Again, in all cases where weight loss is involved, it is extremely important that you consult a vet to ensure that the weight loss isn’t due to an underlying health condition.
ADVICE TO HELP YOUR CAT GAIN WEIGHT
As mentioned before, it’s extremely important that you speak to your vet before changing your cat’s diet, however, it’s also important that you have some information/questions to bring to the vet.
In general, when trying to help a cat gain weight you are going to try to find food that has higher proteins or fats. That being said, this is why you’re going to want to speak to the vet before changing food as too much protein or too much fat can be harmful to a cat’s kidneys and other vital organs. It’s also a good idea to start counting your cat’s intake/calories and although it can be quite a bit of work it will ensure that you know how much your cat is gaining based on the food they are eating.
Often vets will recommend feeding cats kitten food, even if they are adults since it has higher amounts of fat and protein. That being said, kitten food is usually safe for adult cats even though it’s not marketed as “all-life-stages.” Kitten food can also be beneficial for adult cats with sensitive stomachs as they are usually made to ensure that kittens don’t get upset stomachs or diarrhea.
MY FAVOURITE BRANDS TO FEED FOR WEIGHT GAIN
By far Instinct is one of my favourite brands of food. It’s also one of the first brands we tried with Kalista. I actually even did a pretty detailed review of their wet food which landed the company a full 5/5.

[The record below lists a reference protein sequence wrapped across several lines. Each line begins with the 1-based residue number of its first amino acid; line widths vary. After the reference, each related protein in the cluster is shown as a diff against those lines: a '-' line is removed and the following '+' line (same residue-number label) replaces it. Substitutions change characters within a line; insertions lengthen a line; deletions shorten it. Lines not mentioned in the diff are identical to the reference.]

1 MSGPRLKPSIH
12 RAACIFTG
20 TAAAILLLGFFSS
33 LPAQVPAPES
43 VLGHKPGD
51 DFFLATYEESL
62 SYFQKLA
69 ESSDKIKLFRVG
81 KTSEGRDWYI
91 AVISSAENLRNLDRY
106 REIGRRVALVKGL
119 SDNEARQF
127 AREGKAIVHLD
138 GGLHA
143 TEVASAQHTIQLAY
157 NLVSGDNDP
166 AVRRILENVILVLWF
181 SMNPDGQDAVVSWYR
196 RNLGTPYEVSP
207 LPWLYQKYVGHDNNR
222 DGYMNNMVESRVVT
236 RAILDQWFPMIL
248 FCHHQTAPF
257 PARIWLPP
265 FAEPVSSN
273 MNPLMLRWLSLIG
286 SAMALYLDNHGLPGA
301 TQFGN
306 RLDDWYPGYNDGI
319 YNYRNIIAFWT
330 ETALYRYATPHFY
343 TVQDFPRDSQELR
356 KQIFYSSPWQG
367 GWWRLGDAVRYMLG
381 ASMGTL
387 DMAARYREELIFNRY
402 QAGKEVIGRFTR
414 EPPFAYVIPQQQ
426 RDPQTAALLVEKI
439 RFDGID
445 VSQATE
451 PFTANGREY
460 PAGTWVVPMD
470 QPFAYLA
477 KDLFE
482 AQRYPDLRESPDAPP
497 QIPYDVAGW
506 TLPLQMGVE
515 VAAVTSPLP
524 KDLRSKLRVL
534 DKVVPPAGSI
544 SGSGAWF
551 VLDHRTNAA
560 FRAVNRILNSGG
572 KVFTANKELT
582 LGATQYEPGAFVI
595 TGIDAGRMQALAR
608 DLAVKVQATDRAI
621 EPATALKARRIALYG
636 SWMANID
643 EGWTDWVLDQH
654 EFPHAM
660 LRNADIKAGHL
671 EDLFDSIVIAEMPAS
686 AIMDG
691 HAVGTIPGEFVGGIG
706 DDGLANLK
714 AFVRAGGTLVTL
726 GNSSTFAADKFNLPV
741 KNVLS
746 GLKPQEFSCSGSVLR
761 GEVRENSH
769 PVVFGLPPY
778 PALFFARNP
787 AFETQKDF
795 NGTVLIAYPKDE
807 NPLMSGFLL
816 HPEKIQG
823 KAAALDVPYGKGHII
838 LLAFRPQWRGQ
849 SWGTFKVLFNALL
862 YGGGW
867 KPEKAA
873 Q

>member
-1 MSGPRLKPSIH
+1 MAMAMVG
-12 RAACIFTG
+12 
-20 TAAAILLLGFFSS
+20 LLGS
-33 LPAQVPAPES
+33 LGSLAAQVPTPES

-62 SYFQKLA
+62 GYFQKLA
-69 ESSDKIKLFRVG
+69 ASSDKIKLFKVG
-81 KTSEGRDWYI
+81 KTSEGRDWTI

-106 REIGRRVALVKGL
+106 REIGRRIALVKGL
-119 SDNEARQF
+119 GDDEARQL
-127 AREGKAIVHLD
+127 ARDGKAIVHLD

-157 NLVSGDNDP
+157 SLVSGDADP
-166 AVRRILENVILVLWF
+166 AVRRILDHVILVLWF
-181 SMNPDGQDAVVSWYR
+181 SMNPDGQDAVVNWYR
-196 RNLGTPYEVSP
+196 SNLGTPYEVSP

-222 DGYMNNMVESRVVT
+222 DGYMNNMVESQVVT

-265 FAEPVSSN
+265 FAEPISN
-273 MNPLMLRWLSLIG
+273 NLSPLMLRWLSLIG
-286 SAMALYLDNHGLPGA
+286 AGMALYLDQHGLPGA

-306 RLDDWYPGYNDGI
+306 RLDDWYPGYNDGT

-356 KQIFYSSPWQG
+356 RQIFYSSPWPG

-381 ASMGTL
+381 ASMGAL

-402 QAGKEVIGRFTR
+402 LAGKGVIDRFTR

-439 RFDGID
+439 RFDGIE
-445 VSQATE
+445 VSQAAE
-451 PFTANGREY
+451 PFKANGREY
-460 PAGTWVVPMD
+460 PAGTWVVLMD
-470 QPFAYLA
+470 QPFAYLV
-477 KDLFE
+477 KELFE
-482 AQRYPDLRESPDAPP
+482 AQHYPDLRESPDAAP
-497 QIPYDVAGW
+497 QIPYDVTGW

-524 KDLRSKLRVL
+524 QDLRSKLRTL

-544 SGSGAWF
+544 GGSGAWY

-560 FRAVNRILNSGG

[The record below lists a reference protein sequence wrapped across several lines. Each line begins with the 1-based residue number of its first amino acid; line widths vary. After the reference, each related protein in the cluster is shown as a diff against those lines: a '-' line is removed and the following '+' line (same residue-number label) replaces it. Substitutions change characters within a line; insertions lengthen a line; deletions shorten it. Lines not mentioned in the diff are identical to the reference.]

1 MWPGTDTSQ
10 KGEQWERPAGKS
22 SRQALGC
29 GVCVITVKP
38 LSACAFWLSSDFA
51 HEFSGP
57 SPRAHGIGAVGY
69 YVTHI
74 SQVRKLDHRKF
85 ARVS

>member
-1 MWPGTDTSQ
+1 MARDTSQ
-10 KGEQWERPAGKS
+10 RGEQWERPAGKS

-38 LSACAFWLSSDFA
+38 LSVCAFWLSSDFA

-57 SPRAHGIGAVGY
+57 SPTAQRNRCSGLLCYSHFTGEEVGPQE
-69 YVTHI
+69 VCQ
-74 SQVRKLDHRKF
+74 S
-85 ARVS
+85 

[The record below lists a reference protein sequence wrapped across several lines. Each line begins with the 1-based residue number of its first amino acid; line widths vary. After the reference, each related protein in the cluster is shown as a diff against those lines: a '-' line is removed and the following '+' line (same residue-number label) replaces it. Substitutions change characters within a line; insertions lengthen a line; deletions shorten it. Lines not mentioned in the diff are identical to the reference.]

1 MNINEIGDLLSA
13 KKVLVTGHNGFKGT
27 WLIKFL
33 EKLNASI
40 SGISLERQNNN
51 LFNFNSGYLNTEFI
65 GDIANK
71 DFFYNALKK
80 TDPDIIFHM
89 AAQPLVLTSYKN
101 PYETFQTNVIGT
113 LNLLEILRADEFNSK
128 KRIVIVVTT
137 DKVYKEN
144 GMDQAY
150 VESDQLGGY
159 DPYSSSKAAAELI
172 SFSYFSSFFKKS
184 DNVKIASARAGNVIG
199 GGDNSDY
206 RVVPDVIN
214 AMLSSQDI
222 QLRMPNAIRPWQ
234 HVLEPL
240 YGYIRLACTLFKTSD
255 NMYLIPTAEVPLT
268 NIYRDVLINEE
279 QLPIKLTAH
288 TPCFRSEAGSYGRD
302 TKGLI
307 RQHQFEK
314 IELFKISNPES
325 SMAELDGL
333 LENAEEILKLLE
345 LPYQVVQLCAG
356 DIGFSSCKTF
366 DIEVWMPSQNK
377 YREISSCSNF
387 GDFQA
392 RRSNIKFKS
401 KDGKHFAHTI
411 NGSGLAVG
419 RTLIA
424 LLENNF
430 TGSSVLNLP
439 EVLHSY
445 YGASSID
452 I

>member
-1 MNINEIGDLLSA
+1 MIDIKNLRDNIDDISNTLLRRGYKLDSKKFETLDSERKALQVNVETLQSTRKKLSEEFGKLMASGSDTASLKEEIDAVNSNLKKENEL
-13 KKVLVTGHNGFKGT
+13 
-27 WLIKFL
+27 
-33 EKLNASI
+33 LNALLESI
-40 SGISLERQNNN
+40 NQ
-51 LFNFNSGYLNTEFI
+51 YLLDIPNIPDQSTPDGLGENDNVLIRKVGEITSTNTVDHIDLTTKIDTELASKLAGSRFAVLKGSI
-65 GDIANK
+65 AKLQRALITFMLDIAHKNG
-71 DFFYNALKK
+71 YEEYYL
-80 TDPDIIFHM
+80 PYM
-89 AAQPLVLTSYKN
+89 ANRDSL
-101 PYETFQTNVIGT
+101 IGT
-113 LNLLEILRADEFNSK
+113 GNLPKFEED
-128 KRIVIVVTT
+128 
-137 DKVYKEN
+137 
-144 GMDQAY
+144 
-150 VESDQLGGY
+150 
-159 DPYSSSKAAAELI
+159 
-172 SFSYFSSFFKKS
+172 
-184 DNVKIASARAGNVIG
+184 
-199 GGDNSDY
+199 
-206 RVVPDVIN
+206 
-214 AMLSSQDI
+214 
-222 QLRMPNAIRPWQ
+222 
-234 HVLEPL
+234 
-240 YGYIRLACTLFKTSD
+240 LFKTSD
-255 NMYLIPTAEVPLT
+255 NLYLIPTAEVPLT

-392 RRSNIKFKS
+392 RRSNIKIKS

Instinct has a number of different food blends, ranging from partial freeze-dried raw to a boosted protein mixer blend. Due to Instinct’s extensive amount of blends and different types of feed, and high quality, I am quite confident in recommending Instinct and would be surprised if a vet would recommend against it.
By far one of the most common household names, Wellness has great blends of wet and dry kitten foods. While I personally like their CORE line the best they do have a regular line of kitten food which should help with your journey to weight gain.
Not only is Weruva made from fresh ingredients, but a lot of Weruva’s foods are also human grade. That being said it’s a fairly transparent brand that really lets you see what they make their foods out of. Other lines from Weruva I’m a fan of include Truluxe and although personally less preferred than Cats in the Kitchen, their B.F.F line is by far one of the most popular lines out of all pet store food.
Blue is another household name mostly due to their extremely high commercial budgets, but honestly, they’re a pretty solid food. Before Beau was diagnosed with urinary problems we had him on Blue Buffalo, though on the salmon mix.
Blue, similar to the other companies, has many lines of food including my favourite WILDERNESS line which has some pretty high protein compared to their other blends. I would stay away from Salmon though and stick to chicken, just because it tends to fatten up cats a bit more compared to the sliming salmon.